Marco Martiniello, Universite de Liege-CEDEM, Belgium, email@example.com
Session 1: International migration and the decision making system of the states
Organizer: Oluyemi Fayomi, Covenant University, Nigeria, firstname.lastname@example.org
International migration has been considered as part of the policy agenda of the states. Migration constitutes an important national security issue. It has also increased the range of threats in the Post Cold War Era bringing in the questions of international crime and terrorism which are more commonplace in both in the developed and developing countries. The Session seeks papers that communicate real and perceived impacts of migration on the foreign policy formulations of states, and how it shapes the contemporary security agenda.
Session 2: Return migration to the homeland
Organizer: Mary M. Kritz, Cornell University, USA, MaryKritz@cornell.edu
The Session would include papers that focus on return migration after a prolonged stay in another country. Topics of interest would be the determinants of return migration and the characteristics of migrants who return versus those who stay; differential return rates by migrant types (labor migrants, refugees, skilled migrants, etc.) and/or duration of stay abroad; the impacts of return migration on home countries; linkages between retirement and return migration; and the effects of return migration policies. Papers are also welcome that focus on other aspects of return migration.
Session 3: Temporary foreign workers, guestworkers
Organizer: Lloyd Wong, University of Calgary, Canada, email@example.com
The papers for this session could be on specific case studies or be could be more theoretical in nature in terms of migration and labour processes. For example, here in Canada the temporary foreign worker component of migration has increased tremendously over the past 5 years.countries who receive guestworkers. There are also various sub-themes that could be incorporated in this session as well. For example, the area of sport migration is now also receiving a lot of attention where athletes temporarily migrate to earn a living in other countries.
Part 2 - Migration and development
Session 4: Migration and development in comparative perspective
Organizer: Matthew R. Sanderson, Lehigh University, USA, matthew.sanderson@Lehigh.EDU
International migration continues to garner increasing attention from scholars and practitioners interested in questions of whether, and how, it might affect the prospects for development. Yet much previous research tends to be limited to a particular country or time period, limiting the generalizability of empirical findings and inhibiting the construction of more robust theoretical frameworks. This session will examine the ways cross-national, comparative research can address unresolved and persistent questions about the relationship between migration and development. Submissions are invited that use comparative methods to explore this relationship across countries, treating migration as either a cause of development outcomes or an outcome of development processes. The session will attempt to reevaluate existing theoretical frameworks and construct a broader theoretical and empirical perspective of the migration-development relationship than can be provided through either single-country case studies or sub-national analyses of single countries.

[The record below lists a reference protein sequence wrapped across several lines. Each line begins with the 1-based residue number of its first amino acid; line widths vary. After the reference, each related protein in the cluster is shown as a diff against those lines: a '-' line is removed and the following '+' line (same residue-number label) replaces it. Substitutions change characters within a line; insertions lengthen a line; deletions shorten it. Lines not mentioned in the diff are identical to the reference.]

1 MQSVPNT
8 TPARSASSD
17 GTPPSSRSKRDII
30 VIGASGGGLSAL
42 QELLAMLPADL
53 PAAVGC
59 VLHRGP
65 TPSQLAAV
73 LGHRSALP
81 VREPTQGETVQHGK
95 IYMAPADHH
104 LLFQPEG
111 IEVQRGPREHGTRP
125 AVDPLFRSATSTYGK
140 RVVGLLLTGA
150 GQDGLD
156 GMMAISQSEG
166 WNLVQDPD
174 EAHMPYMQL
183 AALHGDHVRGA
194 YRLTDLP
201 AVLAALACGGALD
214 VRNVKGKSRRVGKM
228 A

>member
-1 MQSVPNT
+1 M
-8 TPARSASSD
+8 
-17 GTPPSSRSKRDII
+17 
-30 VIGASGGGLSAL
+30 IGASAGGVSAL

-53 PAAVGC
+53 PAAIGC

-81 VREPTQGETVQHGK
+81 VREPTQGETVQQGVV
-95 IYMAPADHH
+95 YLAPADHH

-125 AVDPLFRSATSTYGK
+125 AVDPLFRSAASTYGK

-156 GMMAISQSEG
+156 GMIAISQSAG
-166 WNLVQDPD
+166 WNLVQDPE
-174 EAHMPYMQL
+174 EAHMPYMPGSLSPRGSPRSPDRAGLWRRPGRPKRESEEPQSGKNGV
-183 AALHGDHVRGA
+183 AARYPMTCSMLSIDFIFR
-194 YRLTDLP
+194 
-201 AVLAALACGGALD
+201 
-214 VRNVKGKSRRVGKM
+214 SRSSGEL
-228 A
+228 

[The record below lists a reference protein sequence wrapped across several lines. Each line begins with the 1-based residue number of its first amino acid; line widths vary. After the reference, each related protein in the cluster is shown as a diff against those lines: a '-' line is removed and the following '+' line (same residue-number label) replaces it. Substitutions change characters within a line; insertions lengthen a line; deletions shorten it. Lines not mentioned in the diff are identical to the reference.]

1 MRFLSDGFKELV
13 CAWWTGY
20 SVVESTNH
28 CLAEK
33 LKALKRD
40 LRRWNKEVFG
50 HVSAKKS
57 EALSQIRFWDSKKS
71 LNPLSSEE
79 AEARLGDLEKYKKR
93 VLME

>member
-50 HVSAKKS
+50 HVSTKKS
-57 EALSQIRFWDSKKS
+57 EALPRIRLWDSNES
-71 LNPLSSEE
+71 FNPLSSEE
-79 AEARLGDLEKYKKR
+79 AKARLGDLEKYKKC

Part 3 - Transnationalism
Session 5: Diversity of transnational families
Joint Session of RC06 Family Research and RC31 Sociology of Migration [host committee]
Session 6: Transnational migration and identity: Intersecting cultural, social and economic dimensions
Organizer: Caroline Plüss, Nanyang Technological University Singapore, Pluss@ntu.edu.sg
This session addresses the question of how the identities of transnational migrants, and transformations in these identities, intersect and combine cultural, social and economic dimensions that have roots in different geographical regions. Although the scholarship discussing the cosmopolitan, hybrid, or hyphenated identities of transnational migrants is well established, not so much work has yet been devoted to develop understanding of how cultural, social and economic dimensions interact when migrant identities become embedded in transnational arenas, that is, when these identities become partly deterritorialized. The themes addressed in the session can include discussion of one, or several, of the following questions about transnational migrant (including repeat, circular, and return migrant), or sojourner, identity:
Part 4 - Incorporation
Session 7: Group boundaries and immigrant integration
Organizer: Eric Fong, University of Toronto, Canada, firstname.lastname@example.org
The metaphor of boundary change has been applied to understand the process of immigrant integration. As suggested by Alba and Nee, the boundary change for immigrant integration can be resulted from the shift in group boundaries, blurring of boundaries, or crossing the boundaries. The session will explore how these mechanisms of boundary changes affect the